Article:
N+1 reviews the Millenium trilogy, a Swedish crime series that takes a surprisingly dim view of the welfare state:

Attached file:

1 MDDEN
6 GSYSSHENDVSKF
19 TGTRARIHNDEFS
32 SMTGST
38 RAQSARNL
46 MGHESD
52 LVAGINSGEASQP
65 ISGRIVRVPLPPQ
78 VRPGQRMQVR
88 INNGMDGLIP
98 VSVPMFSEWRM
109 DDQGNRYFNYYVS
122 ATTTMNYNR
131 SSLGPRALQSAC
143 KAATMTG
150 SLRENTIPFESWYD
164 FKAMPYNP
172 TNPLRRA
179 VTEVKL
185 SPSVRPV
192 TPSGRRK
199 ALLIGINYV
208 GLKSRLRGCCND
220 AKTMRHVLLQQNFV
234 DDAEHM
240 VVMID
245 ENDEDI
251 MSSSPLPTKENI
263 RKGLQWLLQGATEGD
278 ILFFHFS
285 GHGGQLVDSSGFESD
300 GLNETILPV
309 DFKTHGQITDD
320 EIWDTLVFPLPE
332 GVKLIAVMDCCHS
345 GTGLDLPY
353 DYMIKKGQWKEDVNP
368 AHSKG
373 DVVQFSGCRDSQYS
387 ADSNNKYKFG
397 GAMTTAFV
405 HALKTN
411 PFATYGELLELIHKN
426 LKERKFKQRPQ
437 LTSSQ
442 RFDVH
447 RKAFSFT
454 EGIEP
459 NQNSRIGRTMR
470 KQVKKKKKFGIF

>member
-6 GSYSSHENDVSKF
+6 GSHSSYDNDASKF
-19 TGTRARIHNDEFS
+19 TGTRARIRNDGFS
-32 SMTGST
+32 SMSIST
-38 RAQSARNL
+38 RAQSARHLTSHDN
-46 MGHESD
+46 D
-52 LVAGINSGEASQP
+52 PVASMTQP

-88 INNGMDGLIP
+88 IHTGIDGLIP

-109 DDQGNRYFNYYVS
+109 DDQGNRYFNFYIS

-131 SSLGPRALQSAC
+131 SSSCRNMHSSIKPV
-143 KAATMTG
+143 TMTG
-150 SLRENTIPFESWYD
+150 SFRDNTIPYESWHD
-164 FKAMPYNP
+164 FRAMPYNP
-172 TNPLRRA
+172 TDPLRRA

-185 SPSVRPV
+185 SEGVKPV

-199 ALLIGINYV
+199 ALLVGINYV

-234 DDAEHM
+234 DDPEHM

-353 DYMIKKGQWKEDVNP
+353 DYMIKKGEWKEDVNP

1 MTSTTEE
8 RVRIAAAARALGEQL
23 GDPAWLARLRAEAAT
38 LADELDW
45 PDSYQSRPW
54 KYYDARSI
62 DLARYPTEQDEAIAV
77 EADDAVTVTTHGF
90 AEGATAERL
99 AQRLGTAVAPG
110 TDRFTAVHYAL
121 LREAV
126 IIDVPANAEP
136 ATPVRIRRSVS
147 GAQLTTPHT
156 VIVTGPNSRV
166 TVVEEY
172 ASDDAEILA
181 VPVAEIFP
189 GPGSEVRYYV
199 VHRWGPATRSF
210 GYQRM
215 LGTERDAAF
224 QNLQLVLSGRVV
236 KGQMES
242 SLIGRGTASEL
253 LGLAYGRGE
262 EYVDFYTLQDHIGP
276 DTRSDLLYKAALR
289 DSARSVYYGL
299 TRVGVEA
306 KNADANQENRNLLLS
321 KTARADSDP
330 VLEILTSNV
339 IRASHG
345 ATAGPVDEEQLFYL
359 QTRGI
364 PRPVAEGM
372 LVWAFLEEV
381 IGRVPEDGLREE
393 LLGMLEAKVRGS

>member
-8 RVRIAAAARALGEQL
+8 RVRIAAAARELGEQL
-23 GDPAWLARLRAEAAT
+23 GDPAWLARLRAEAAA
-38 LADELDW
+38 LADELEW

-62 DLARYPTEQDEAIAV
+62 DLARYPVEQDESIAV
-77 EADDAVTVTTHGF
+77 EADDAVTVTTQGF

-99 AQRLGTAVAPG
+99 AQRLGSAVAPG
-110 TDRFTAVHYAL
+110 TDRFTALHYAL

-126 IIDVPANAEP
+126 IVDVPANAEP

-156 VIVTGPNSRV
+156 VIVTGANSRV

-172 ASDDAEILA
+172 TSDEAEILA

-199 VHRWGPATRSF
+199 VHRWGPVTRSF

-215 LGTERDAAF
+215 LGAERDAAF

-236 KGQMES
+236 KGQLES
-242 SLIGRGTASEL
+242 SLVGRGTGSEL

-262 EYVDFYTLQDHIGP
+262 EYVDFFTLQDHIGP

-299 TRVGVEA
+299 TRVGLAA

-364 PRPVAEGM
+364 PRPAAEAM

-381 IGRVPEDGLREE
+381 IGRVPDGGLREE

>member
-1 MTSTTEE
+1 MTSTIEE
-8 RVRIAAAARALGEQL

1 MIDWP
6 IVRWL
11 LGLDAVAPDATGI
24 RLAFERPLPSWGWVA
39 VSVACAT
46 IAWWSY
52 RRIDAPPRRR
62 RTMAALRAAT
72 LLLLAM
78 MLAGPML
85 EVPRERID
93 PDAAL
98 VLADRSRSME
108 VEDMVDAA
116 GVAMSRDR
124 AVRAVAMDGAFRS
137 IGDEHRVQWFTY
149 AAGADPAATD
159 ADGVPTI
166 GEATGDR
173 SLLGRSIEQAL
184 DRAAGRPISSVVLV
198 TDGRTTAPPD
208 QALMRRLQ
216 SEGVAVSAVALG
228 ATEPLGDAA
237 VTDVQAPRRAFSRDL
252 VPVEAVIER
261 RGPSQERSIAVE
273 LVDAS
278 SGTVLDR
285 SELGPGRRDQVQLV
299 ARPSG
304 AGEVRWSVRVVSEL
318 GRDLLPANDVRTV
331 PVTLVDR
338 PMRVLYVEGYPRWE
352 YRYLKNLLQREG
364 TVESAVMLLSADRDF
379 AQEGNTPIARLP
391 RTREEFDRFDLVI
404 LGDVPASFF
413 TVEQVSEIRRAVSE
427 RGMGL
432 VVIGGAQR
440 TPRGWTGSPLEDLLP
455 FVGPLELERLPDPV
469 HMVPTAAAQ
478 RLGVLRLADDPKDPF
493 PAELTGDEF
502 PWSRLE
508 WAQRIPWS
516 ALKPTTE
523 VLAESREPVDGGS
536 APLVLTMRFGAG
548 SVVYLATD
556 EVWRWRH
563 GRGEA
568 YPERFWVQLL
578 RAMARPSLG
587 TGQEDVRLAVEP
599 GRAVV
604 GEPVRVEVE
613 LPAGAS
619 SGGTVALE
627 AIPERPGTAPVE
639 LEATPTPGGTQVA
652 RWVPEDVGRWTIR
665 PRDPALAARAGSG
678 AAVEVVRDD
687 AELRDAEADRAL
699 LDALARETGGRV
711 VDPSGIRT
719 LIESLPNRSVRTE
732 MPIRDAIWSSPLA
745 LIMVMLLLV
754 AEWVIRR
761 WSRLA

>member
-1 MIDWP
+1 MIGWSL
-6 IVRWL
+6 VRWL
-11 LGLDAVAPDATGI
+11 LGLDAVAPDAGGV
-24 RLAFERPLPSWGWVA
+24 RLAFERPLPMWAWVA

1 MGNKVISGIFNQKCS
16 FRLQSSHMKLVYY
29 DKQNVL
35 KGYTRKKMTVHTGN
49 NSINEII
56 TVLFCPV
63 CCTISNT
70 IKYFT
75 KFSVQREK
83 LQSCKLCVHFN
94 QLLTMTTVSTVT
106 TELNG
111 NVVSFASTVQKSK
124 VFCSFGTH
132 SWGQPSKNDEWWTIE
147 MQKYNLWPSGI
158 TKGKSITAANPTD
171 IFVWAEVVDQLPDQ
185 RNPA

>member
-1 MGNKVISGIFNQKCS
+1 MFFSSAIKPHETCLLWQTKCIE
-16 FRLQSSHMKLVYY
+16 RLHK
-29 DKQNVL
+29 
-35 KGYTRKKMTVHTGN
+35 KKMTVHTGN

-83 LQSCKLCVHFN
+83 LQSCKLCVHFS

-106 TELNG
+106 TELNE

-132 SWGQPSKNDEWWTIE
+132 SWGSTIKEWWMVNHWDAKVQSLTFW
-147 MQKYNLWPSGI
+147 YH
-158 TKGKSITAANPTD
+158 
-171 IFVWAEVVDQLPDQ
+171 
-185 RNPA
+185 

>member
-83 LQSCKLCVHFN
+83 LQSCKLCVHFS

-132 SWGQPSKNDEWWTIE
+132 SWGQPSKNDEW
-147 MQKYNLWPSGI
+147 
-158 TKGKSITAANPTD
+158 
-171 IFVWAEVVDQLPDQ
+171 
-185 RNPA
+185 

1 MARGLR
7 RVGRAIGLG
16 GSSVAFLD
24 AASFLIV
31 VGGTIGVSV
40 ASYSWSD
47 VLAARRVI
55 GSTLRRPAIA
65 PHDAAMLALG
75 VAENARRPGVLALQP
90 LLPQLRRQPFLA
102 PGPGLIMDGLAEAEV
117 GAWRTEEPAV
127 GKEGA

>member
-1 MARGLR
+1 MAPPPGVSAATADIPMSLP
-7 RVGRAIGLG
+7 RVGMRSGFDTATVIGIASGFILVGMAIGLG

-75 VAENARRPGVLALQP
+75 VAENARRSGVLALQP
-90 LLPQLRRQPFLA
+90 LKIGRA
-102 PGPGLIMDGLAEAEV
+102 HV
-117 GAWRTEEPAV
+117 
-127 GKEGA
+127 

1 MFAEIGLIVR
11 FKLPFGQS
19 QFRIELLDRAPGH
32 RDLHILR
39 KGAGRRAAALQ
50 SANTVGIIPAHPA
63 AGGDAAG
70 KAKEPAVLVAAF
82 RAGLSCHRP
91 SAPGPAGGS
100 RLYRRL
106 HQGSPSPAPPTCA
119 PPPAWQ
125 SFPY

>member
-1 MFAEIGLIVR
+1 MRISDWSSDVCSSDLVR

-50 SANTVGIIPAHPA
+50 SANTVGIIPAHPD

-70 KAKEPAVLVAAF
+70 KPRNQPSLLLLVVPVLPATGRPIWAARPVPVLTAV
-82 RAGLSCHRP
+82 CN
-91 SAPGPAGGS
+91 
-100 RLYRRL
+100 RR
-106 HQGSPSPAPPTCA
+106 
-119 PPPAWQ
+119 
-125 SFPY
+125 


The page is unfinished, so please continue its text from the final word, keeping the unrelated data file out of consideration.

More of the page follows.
Together with the quaint aesthetics of the Scandinavian countryside, this socialist backdrop is precisely what makes the genre work. It’s shocking enough when a bloated corpse turns up floating in Stockholm’s pristine, well-managed waterways or when a serial killer disrupts the huddles of little red cottages that dot the Swedish countryside. The lingonberry jam on the detective’s afternoon waffles looks a darker shade of red; the friendly smile of the average Jens on the street twists into a sinister grin. But the complicity of the welfare state heightens the tension. The system has a hand in all aspects of Swedish life. If you can’t trust the system, what can you trust? In the best Swedish crime novels, including Larsson’s, the cradle-to-grave welfare system takes care of its wards. But you start to wonder just which meaning of the verb “to take care of” that phrase refers to and whether the all-too-visible hand of the state isn’t rocking the cradle over an open grave.